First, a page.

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Surrounded By Troubled Neighbors, Turkey's Conflict At Home Escalates

A woman complains inside her house in Nusaybin, Turkey, on Dec. 25. Tens of thousands of civilians in southeast Turkey have been caught in the middle as government forces and Kurdish militants battle.

Turkey seems to be surrounded by conflicts these days — in neighboring Syria and Iraq, and tensions are running high with Russia. The fight getting the least attention is the one taking place on Turkey's own soil.

Turkish security forces resumed operations against minority Kurdish fighters last summer after peace talks broke down. The fighting in the southeast has escalated, with Kurdish areas locked down under military curfews and deadly risks facing those who do venture out.

Medical workers have been among the recent victims, says Fadime Kavak with the Turkish Medical Chamber. The latest casualty was Abdul Aziz Yural, a nurse who was shot by a sniper while treating a neighbor in the town of Cizre.

Another nurse, Eyup Ergen, was killed by a sniper while trying to get home, she adds. In addition, "an ambulance driver, Seyhmuz Dursan, was killed, also by a sniper, while out on an emergency call."

Turkish officials deny that their forces target health care workers or civilians. With much of the conflict zone locked down, independent confirmation is extremely difficult.

Turkey's President Recep Tayyip Erdogan, who once backed peace talks with the militants of the Kurdistan Workers' Party, or PKK, is now using some of his harshest rhetoric in years to describe the conflict. He recently dismissed Kurdish demands for greater rights and autonomy as nonissues.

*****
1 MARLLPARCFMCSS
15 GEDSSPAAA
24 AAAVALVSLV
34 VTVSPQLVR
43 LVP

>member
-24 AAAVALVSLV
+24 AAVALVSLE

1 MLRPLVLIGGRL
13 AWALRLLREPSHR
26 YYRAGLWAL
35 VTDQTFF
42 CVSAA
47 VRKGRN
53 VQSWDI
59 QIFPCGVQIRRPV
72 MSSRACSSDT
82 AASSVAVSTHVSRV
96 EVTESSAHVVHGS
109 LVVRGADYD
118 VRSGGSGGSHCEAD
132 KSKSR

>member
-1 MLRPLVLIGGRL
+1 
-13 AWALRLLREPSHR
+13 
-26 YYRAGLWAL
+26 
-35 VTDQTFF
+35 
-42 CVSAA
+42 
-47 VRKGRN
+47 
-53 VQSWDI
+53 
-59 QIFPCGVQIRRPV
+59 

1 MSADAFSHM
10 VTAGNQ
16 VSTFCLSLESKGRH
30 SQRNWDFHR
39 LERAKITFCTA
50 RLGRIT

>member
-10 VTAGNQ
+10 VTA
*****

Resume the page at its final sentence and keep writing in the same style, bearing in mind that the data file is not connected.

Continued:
"Turkey doesn't have a Kurdish problem," Ergodan said. "Turkey has a terrorism problem."

Thousands Displaced

For residents of the old city in Diyarbakir, the largest city in southeast Turkey, or towns such as Cizre or Silopi, the problem is daily life.

Thousands of people have been displaced, and those who remain are at risk. PKK neighborhoods are riddled with trenches, and young men are armed with AK-47s. The security forces use helicopters, armored vehicles and heavier weapons in pursuit of Erdogan's mandate to eliminate the PKK threat.

It's a promise Turkish leaders have been making for more than 30 years.

This spring, there was some hope that a new political force, the pro-Kurdish People's Democratic Party, would bring fresh momentum to the peace talks. But now party co-leader Selahattin Demirtas is under threat of prosecution for supporting autonomy for Kurdish towns, and Erdogan has referred to a possible need to close the party down.

The situation seems especially bleak now, says Nigar Goksel with the International Crisis Group, because both sides think time is on their side.

"They both argue that their hand is getting stronger and the other side is getting weaker by virtue of the escalation in southeast (Turkey)," she says.

Goksel also says the battle against the Islamic State next door in Syria is having an effect. The most effective ground force against the Islamic State has been the PYD, Syrian Kurds loosely tied to the PKK. As the PYD gains ground, Turks grow alarmed by what they see as an expansion of Kurdish authority.

Turkey wants the PYD branded as terrorists, something the U.S. has resisted.

Caught In The Crossfire

Caught in this depressing scenario, says Crisis Group researcher Berkay Mandiraci, are ordinary Kurds.

"The 2 1/2 year cease-fire really gave people hope," he says. "You can really see this, and people are expressing the wish to go back to those times. This is probably something which both sides can still build upon."

If and when talks resume, there may be a move to craft a peace process that also involves Syrian Kurds to some extent, say analysts Mandiraci and Goksel.

But they also know that the time for that kind of optimism is some ways down the road.

Copyright 2016 NPR. To see more, visit

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